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Eid-el-Kabir: Ibadan residents groan over high cost of goods, services

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Barely 48-hours to yearly Eid-el-Kabir celebrations residents of Ibadan have expressed concern over the high cost of foodstuffs and other commodities and services.

Price checks according to NAN survey revealed the unstable nature of prices of goods and services. At ram markets in New Ife Road, Egbeda, Adegbayi, and Alakia areas of Ibadan showed that an average-sized ram, which sold for N40,000 in 2020, now costs between N60,000 and N65,000.

It was also observed that a big-sized ram sold for between N80,000 and N120,000.

At Aleshinloye market, rams cost between N30,000 and N110,000, a price range which Mallam Abdullahi Hashim, a ram seller, considered to be exorbitant.

Hashim told NAN that the high price was due to the security condition in the northern part of the country as well as the high cost of transportation.

Similarly, another ram seller, Ibrahim Jamiu, blamed transporters bringing the rams from the north for charging exorbitant fares.

Jamiu added, “even the prices of rams we rear here are high because their feeds are costly too.

“We are only appealing to the government to let its economic policies allow businesses to grow.”

Alhaji Abdulazeez Adeleke, who bought a ram for N63,000 at Adegbayi, also lamented its high price and those of other items.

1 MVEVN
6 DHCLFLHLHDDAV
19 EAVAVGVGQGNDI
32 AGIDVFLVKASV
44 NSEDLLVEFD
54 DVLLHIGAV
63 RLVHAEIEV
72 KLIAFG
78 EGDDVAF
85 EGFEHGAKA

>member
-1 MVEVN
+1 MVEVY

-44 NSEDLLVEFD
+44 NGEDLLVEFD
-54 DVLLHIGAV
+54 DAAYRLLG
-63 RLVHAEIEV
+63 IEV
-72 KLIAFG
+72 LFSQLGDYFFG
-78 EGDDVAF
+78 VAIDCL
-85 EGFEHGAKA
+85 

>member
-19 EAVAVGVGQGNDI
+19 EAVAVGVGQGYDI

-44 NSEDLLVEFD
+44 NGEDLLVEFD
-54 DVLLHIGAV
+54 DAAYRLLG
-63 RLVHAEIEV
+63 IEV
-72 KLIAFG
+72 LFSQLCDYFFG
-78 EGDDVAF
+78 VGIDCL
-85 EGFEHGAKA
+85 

According to him, the high cost of rams, food items, and other consumables might not allow many families to celebrate the Salah as they would have loved to.

Another ram buyer, AbdulRashid Jimoh, said although rams were very much available, the prices were out of reach.

He, however, said that he could not but buy for his parents, no matter the cost.

In his opinion, Mr Sanusi Hassan, a ram buyer at Aleshinloye market, linked the scarcity and high cost of the animal with the cancellation of the 2021 hajj pilgrimage by Saudi Arabian Government.

This, he said, had created room for more Muslim faithful, who would have celebrated Salah in Saudi Arabia, to be at home for the festival.

Morufu Sani, an intending ram buyer at Ojo-Oba market, regrettably said he could not afford to buy a ram due to its high cost.

“A big ram of my choice is sold for N140,000. Where do I get such money? Any meat we see, no matter how small, my family and I will manage it,” he said.

However, a rice seller at Oja-Oba market, Alhaja Olugbade Salami, said that prices of all foodstuffs, including rice, had increased even before the onset of the festive period.

“A bag of rice that we used to sell at below N20,000 is now sold for N26,000 and it is quite unfortunate that there’s no patronage now like before,” she said.

Meanwhile, Mrs Bisola Salawu, an onion seller, said that buyers were no longer buying in bulk due to the hike in price of the item.

“Forty pieces of onion that we used sell for N2,000 before now sell for N2,500, and you will hardly see people buying in bulk as they used to,” she said.

As for tomatoes, a seller, Mrs Kawa Aminat, told NAN that a bucket of tomatoes, which sold for N800 in 2020, now sold for between N1,500 and N2,000.

“Almost all the prices of commodities brought from the North have gone up due to COVID-19 issues, transportation cost and farmers/herders’ crises.

For instance, six pieces of yam that used to sell for N4,500 now went for N6,000, resulting in reduced patronage,” she said.

Secretary, Arewa Pepper Sellers Association of Oyo State, Mallam Illiasu Bala, also said that Tatashe (Bell pepper) and Bawa (Sombo), which formerly sold at N7,000 per bag, had each increased to N20,000 per bag.